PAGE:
In Moscow, a court has imposed a fine of 800,000 rubles (14,200 euros) on the Swiss messenger service Threema. The company confirmed a report by the Russian state news service Russian Legal Information Agency. Accordingly, Threema in Russia is said to have failed to comply with regulations for messenger services that are part of the anti-terror package that came into force in 2018.
The law enables the state to exercise greater control over its citizens and obliges telecommunications companies, among other things, to store telephone calls, e-mails and chats for six months, and connection data for even three years. ISPs must store content for a year.
According to the legislation, messengers must be able to identify users by their telephone number and pass on data to the domestic secret service FSB. “Of course, under no circumstances will we deliver any data to the Russian authorities,” said Threema boss Martin Blatter WELT AM SONNTAG.
Especially in totalitarian states, where freedom of expression is restricted and minorities are persecuted, a protected communication channel is not only a valuable asset for protecting privacy, but also a key tool for the opposition.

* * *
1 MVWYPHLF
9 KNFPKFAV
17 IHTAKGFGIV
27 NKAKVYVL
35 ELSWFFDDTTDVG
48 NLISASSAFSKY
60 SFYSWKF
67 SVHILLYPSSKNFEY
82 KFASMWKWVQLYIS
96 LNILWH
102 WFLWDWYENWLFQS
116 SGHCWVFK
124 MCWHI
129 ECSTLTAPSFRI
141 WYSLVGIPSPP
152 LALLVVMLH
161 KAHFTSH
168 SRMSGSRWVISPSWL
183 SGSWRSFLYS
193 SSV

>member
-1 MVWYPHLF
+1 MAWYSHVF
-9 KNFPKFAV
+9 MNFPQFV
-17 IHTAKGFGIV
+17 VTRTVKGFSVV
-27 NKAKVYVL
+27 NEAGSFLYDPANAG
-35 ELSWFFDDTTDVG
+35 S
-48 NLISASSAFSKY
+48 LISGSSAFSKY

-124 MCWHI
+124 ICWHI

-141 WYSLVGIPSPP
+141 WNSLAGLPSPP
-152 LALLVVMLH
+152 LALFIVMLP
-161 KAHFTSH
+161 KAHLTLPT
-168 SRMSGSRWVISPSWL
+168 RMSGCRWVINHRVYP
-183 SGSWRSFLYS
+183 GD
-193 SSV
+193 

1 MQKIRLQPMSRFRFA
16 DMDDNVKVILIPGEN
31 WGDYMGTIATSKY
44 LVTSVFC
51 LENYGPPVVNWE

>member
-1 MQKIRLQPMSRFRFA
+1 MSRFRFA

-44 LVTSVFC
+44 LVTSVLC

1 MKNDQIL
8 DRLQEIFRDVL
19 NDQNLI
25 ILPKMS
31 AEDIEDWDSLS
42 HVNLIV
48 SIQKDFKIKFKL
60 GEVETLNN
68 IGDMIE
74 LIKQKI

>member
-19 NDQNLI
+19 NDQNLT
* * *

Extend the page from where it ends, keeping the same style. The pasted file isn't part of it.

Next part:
So far, the company has not been asked to transfer user data in Russia. “The Russian authority Roskomnadzor apparently launched an investigation in March 2022, probably to set an example,” said a Threema spokesman. There are three letters from Russian authorities that have been sent to a general Threema email address in the past.
The company took note of them. “We have no intention of accepting or even paying the fine,” Threema said.
Messenger users can register largely anonymously and do not have to provide their telephone number or their e-mail address. The provider is based in Switzerland.
“We are obliged to comply with local laws,” said the spokesman. These do not allow personal data to be passed on to third countries, especially not to countries at war, and if the persons concerned have to face potential danger to life and limb in this country.
Russian courts have repeatedly imposed fines on foreign tech companies in recent years. A few days ago, the Google parent company Alphabet was fined 15 million rubles.